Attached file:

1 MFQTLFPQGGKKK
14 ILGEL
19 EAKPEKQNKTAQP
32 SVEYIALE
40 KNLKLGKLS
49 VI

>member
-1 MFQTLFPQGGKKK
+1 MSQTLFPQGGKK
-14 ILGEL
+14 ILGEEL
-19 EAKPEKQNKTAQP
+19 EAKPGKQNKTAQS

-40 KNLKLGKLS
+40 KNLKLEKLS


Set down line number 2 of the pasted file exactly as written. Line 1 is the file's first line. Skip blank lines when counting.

14 ILGEL